Later, in a wordless triptych, Tatsumi shows how a moment of inspiration can occur. Two panels depicting Tokyo’s modern skyscrapers bracket a central one featuring a close-up of Hiroshi’s upward-looking, thoughtful face. On the next page, that face becomes more animated, uttering the word “Skyscraper . . . !” as Hiroshi realizes he has ‘found’ the name and theme for a new manga collection. The many details of daily life in occupied and then boom-era Japan, the difficulties of trying to earn a living and establish a career, all pale in contrast to the intangible, incalculable rewards sometimes to be found in making art. Tatsumi shows this realization first motivating him as a sixteen year-old, in two page-wide panels. In the first, he is busily drawing at a paper-filled desk, half-highlighted by a desk-lamp. There, Tatsumi remarks, was “the only place where he felt alive . . . the realm of imagination . . . filling the blank page with black ink.” The next panel is a close-up of a blank page, with the hovering words, “There was no freedom in reality…. The creative act of making something from nothing allowed him to live in an infinitely free world.” While the detailed length of A Drifting Life (840 pages) limits its interest for general readers, it has much to offer older fans of manga and readers interested in Japan or in making art.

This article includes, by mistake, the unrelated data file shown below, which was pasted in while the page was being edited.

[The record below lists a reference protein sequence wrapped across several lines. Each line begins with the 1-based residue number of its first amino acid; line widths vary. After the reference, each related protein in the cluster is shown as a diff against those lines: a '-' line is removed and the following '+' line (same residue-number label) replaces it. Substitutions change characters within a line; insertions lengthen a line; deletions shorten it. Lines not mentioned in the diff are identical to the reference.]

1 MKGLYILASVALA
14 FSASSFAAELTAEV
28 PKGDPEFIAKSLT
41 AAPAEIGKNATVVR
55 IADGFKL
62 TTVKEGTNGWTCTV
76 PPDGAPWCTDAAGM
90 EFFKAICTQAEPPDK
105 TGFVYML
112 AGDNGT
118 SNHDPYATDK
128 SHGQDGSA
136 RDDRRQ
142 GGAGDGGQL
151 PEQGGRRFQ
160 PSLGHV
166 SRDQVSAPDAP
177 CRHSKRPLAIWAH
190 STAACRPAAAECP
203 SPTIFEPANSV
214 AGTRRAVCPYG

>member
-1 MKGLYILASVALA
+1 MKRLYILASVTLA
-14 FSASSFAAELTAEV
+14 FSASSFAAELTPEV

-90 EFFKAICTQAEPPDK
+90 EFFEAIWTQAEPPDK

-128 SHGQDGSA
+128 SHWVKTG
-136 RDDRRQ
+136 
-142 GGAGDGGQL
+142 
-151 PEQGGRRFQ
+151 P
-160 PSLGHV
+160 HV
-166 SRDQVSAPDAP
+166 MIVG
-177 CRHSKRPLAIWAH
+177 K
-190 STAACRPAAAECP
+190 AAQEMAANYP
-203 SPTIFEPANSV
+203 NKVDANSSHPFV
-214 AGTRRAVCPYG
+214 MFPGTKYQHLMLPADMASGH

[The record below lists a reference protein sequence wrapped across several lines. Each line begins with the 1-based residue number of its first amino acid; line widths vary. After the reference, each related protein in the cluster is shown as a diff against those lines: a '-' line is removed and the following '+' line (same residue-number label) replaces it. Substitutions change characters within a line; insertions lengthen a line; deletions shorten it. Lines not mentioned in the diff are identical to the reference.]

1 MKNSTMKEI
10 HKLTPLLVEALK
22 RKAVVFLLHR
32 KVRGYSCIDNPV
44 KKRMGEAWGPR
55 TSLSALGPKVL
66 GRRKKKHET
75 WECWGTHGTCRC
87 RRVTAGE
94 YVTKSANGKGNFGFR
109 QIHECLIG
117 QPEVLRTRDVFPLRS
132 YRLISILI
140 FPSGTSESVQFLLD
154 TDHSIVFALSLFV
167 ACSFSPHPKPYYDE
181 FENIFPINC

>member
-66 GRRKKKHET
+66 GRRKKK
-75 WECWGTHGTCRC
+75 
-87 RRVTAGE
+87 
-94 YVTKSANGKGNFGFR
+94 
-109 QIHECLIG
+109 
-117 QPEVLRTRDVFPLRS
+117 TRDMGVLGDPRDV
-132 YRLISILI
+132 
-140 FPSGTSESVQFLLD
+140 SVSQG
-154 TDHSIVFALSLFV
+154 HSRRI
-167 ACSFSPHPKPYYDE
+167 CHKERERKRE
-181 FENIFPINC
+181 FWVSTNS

Making manga for teens and adults rather than children, Tatsumi coined the term “gekiga”—translated as “dramatic pictures”—for both the faster pace and darker content of this kind of manga. Tweens and teens will appreciate the melodrama of Black Blizzard’s convict escape and circus romance, but several of Tatsumi’s ground-breaking manga collections, such as Good-Bye (1971–72; 2008) and Abandon the Old in Tokyo (1970; 2006) with their bleak pictures of psychological and social outsiders in post-war Japan, may disturb or distress even some sophisticated readers. A few of their well-crafted stories seem designed to provoke uneasy laughter—and that’s no joke, even on April Fool’s Day. Adults should be prepared to talk about these stories if older teen readers need help in processing their content. Similarly, the animated film Tatsumi (2011) based on A Drifting Life and several of these complex short stories, should be considered “R-rated.”